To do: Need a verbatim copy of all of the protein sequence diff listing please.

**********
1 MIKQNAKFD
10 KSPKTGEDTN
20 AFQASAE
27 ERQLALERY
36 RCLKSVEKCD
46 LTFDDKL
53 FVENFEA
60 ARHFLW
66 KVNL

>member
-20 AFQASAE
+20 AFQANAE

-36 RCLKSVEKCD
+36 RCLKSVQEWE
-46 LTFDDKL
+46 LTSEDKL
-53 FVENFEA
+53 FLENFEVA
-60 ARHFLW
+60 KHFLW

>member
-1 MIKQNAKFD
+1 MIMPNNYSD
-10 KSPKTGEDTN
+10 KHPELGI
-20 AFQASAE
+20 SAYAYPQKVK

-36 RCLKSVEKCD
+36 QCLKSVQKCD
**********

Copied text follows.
1 MIKQNAKFD
10 KSPKTGEDTN
20 AFQASAE
27 ERQLALERY
36 RCLKSVEKCD
46 LTFDDKL
53 FVENFEA
60 ARHFLW
66 KVNL

>member
-20 AFQASAE
+20 AFQANAE

-36 RCLKSVEKCD
+36 RCLKSVQEWE
-46 LTFDDKL
+46 LTSEDKL
-53 FVENFEA
+53 FLENFEVA
-60 ARHFLW
+60 KHFLW

>member
-1 MIKQNAKFD
+1 MIMPNNYSD
-10 KSPKTGEDTN
+10 KHPELGI
-20 AFQASAE
+20 SAYAYPQKVK

-36 RCLKSVEKCD
+36 QCLKSVQKCD